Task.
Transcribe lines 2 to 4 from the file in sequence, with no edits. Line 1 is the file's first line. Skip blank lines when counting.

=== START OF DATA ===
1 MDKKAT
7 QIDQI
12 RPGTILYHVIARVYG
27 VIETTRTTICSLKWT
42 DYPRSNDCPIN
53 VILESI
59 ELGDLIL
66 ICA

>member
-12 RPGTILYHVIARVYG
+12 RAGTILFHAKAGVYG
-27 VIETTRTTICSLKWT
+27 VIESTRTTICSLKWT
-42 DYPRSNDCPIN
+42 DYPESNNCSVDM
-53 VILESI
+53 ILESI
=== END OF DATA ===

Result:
7 QIDQI
12 RPGTILYHVIARVYG
27 VIETTRTTICSLKWT